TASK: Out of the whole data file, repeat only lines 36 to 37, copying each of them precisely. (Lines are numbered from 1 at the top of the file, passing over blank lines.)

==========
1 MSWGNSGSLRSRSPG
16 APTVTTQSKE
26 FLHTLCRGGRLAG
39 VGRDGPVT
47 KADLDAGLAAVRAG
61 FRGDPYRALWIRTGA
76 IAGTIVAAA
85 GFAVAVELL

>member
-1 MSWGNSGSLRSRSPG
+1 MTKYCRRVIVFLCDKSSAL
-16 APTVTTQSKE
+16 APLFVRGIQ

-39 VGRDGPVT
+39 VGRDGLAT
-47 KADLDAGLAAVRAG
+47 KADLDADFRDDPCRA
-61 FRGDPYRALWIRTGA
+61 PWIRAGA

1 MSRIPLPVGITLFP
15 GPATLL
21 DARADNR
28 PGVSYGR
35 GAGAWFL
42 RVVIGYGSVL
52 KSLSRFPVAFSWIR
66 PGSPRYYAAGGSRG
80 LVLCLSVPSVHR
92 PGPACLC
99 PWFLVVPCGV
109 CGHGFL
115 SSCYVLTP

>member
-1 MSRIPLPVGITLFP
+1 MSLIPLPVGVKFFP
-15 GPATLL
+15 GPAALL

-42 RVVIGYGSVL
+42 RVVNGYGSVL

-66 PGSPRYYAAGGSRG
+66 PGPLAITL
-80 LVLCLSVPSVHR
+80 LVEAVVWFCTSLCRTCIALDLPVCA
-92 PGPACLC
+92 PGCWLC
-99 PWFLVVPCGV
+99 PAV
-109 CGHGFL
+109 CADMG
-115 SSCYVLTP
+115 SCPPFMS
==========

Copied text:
-15 GPATLL
+15 GPAALL